As fun as it is to see professionals tossing pizza dough in to the air, the easiest way for me to make a crust is with my rolling pin. Add flour on surfaces to make sure you’re not sticking and begin to roll each ball into a round, picking it up and flipping it around so it’s not sticking to your counter. Transfer to a baking sheet covered with parchment paper. Back when I had a real oven I would bake my pizzas on parchment paper on a pizza stone. But I now have an easy bake oven, which doesn’t fit my pizza stone, so I bake mine on a baking sheet with parchment and it works pretty well. We also like to grill ours on a baking stone in the grill in the summer! Preheat your oven to 450.
Once your dough is rolled out, drizzle with a tiny bit of olive oil. Now you can choose whether you want to put your pine nut spread on the crust, or on top of the toppings. I did mine on top last weekend and will try under next time. Then layer your toppings on, and out to about a half-inch away from the edge. Fold your edges over, pleating as you go to make the crust. Drizzle the crust with a bit more olive oil and then place your pan in the oven. It takes about 10 minutes to cook, maybe less. Watch your pizza and make sure the bottom crust isn’t getting too brown. When fully cooked, remove from oven and add a dollop of pine nut spread. Let cool a minute to set and then slice. Time to dig in!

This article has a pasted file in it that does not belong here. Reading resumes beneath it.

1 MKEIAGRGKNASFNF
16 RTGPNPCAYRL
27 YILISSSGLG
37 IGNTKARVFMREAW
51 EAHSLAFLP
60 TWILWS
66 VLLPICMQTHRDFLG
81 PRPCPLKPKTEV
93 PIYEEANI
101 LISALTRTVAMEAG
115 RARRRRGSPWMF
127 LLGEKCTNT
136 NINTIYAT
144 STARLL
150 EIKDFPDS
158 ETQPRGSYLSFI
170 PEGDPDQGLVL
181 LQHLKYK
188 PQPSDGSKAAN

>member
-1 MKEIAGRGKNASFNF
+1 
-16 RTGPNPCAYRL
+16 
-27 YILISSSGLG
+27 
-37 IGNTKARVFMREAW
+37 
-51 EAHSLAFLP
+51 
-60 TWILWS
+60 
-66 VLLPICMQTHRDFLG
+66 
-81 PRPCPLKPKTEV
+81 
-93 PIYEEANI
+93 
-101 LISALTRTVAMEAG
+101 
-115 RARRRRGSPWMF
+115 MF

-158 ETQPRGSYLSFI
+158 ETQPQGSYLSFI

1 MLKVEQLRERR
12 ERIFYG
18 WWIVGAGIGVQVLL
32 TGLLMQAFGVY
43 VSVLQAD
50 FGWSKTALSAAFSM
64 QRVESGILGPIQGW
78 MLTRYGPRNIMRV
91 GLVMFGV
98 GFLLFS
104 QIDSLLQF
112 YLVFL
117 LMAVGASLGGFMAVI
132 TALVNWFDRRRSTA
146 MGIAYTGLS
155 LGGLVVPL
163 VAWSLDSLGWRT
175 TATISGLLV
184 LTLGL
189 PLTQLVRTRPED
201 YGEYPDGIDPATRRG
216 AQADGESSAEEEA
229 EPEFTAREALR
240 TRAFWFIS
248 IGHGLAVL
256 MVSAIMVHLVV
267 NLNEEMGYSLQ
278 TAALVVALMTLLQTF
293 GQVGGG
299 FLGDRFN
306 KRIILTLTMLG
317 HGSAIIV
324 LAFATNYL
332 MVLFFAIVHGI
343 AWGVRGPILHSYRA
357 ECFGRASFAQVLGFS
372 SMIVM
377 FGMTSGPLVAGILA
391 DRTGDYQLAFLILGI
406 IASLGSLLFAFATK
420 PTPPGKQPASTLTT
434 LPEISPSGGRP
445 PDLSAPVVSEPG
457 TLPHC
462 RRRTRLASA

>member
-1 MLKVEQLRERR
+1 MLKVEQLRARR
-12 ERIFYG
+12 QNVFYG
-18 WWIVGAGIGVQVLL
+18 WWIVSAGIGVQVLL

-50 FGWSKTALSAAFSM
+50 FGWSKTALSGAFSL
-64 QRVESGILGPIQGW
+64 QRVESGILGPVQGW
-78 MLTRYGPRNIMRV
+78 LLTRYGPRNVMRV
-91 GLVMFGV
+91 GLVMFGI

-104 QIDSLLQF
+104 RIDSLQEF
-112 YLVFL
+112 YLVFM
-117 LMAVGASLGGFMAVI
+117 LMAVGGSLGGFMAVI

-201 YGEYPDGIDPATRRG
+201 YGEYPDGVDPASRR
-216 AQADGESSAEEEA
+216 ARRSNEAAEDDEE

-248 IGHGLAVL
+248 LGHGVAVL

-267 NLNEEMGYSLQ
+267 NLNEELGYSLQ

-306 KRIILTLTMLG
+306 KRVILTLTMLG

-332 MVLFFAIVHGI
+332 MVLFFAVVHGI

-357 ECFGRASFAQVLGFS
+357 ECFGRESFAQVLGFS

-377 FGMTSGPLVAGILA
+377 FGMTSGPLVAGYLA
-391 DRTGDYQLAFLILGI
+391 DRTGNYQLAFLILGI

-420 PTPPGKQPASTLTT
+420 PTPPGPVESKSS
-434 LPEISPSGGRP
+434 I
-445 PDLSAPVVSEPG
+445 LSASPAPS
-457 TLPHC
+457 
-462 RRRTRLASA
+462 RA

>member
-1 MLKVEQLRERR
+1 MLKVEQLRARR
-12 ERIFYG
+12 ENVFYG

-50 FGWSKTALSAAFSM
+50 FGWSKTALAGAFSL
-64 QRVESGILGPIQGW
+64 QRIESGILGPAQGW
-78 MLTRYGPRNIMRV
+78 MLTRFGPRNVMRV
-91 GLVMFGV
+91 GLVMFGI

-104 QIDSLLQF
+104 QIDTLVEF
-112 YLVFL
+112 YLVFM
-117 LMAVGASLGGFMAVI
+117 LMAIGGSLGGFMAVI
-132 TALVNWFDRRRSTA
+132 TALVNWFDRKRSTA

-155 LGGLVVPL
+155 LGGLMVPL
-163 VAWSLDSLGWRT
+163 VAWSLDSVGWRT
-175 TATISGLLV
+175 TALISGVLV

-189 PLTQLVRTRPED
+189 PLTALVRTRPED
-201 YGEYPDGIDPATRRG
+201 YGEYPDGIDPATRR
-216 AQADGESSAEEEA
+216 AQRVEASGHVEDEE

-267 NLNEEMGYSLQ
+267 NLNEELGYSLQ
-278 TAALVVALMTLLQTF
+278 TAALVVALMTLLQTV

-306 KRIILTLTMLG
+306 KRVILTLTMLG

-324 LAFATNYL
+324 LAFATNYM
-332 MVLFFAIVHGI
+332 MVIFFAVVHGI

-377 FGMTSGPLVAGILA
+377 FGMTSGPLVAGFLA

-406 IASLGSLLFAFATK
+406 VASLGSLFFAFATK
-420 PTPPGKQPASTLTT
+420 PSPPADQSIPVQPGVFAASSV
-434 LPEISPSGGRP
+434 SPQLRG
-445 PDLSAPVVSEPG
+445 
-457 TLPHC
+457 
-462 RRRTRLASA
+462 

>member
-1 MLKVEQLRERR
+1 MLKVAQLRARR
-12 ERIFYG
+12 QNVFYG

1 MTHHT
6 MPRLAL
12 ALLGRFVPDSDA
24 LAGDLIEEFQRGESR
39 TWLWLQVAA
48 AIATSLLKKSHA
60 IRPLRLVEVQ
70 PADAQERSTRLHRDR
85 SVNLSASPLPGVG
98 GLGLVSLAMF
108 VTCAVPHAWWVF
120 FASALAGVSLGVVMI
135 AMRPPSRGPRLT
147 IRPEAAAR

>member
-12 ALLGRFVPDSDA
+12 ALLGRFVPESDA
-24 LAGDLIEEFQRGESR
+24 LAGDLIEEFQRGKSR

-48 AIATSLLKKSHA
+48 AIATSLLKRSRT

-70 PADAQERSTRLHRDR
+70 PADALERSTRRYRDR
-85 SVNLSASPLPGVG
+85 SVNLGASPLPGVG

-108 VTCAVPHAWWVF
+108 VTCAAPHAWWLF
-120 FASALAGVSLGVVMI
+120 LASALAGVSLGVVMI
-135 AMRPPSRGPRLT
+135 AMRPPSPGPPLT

Pine Nut Spread
½ pine nuts
juice of 1 lemon (about 2-3 T)
2 T olive oil
2 cloves raw garlic (or roast a head of garlic if you have time and use the whole roasted head)
salt and pepper to taste
Place pine nuts in small saucepan and fill with water. Bring to boil and boil for 10 minutes. Drain and add to food processor with all other ingredients. Puree, stopping frequently to scrape down sides, until very smooth. Use to top pizzas, dip pita and veggies, or just eat off of a spoon! Yum!